Palestinian Refugees: Still Being Used as Pawns
If the Obama administration is serious about helping bring a Palestinian state about, the United Nations Relief and Works Agency should be out of the picture.
June 2, 2010 - 12:01 am
Since Yasir Arafat’s death in 2004, the cleavages within Palestinian society have become much more apparent. We are witnessing a telling and significant growth in violence between Palestinians — a phenomenon which is notable both for its frequency as well as its obscurity in the mainstream press.
Just a few short days ago, a masked gunman carried out an attack on a summer camp run by the United Nations Relief and Works Agency (UNRWA). Setting fire to the camp, the gunmen attacked the guard and issued threats against UNRWA officials, including John Ging (director of UNRWA operations in Gaza). UNRWA’s ostensible crime? Teaching girls.
The attack was condemned by the Palestinian Centre for Human Rights, and Hamas claimed to arrest some of the perpetrators. But the practical consequence is that these pronouncements lend a halo effect meant to highlight a putative level of accountability within Palestinian society. Islamism is growing rapidly in Gaza — predominantly nurtured and uncensored by the Hamas leadership. The losers are all Gazans, who are deprived of — among other things — the rule of law, the right to free expression and religion, and the opportunity to live in a society which values building education and infrastructure rather than diverting resources into terror and war.
Even more unfortunate is the dedication of Palestinian and NGO institutions to preserving the status quo. Although UNRWA gets to play the victim card in this instance, it is in fact the ultimate “embedded” NGO. UNRWA has long been co-opted by its own constituents and has in the past had its involvement with terrorist elements and corruption revealed in the West. Fueled by negative attention and an initiative in the U.S. Congress to legislate transparency in American funding to UNRWA, the organization has made attempts to address the charges.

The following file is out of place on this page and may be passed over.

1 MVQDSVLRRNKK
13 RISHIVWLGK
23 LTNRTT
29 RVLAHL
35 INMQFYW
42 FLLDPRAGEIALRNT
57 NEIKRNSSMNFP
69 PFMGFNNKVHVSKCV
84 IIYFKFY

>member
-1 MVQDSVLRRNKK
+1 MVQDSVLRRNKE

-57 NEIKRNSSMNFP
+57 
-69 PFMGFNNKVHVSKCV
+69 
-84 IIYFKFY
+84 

There is a larger issue at work, however. Nearly seventeen years after the signing of the Oslo Accords and a decade since Palestinians achieved autonomy via the apparatus of the Palestinian Authority, hundreds of thousands of Palestinians retain the designation of “refugee” and live in “refugee camps.” Every single one of these camps is within the jurisdiction of an Arab government. Despite a history of flowery pronouncements celebrating the “commitment” to the resolution of the refugee issue, Palestinian refugees continue to be used as pawns by their own leaders.